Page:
One could come up with many criticisms of President Obama’s speech last night at West Point announcing his Afghanistan strategy.
Why, if he was willing to commit 30,000 troops, would he not go all the way and commit the 40,000 troops that General McChrystal was asking for? Why would the president give a deadline to remove the troops in a speech that needed to show resolve about defeating al-Qaeda and the Taliban in Afghanistan? And, in giving a deadline of 18 months, why would he give one that approaches so quickly? As John McCain said in a press release after Obama’s speech, “Success is the real exit strategy.”
And how to account for the economic part of the speech? How is it that a president who wants to spend a trillion dollars on healthcare and who signed a pork-laden $787 billion stimulus bill is suddenly worried about the cost of a policy that directly relates to the government’s first obligation to protect its citizens?
One might also question the delivery. Whatever the merits of the speech, it certainly wasn’t one of the more rhetorically brilliant pieces of oratory that the president has given.
Yes, there are plenty of criticisms that could be made of President Obama’s speech. And there are some questions that still must be answered by the president. But what matters most is that the president has declared, definitively, that America is shooting for success in Afghanistan and that he will provide the resources that the military needs to achieve that end.
This is tremendously important and heartening, and all Americans should stand behind the president in this important mission. What happens in Afghanistan is directly related to American security. The president apparently recognizes this. And he is now acting to prevent Afghanistan from falling into the hands of the Taliban, which would once again provide al-Qaeda a safe haven to plan and plot against the United States like they did before 9/11. Perhaps even worse, a Taliban-controlled Afghanistan could be used to destabilize a nuclear-armed Pakistan.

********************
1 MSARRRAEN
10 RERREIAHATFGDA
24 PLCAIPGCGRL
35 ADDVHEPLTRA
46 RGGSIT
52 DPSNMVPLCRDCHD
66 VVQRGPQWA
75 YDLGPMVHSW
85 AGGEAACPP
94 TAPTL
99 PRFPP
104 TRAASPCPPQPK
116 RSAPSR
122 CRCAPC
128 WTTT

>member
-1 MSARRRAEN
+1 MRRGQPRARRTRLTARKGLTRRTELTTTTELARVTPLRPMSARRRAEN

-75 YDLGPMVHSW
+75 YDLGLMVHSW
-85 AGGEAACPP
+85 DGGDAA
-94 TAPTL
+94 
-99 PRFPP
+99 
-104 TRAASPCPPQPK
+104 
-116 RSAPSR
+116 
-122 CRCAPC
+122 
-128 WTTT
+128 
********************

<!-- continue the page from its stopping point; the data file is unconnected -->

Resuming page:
The president’s decision will almost certainly alienate a large portion of his base and therefore the decision he made is politically risky for him. It is, however, the right move in defense of the safety and security of the United States. Conservatives in the opposition cannot always act as obstructionists. So far, much of the president’s foreign policy has merited criticism. But when the president is right, conservatives need to stand behind him. In this case, while President Obama is skewered by many on the Left, conservatives should vocally stand with the president in support of one of the most vital missions in the terror war.
In that vein, conservatives must also criticize poor behavior in their ranks. While former Vice President Dick Cheney has made many important and accurate statements since leaving office, his interview in the Politico yesterday, right before the president’s speech, was in poor taste. While he may have been correct on much of the substance, it was wrongheaded to call the president “weak” just as he was preparing to make a major policy declaration on Afghanistan. At the very least, the former vice president could have waited until hearing President Obama’s plan.
It may have taken too long, but in the end the president made the right call, or at least close to the right call. Conservatives must now stand with the president in supporting this important mission, even if they provide constructive criticism from time to time on elements of Obama’s plan with which they have disagreements.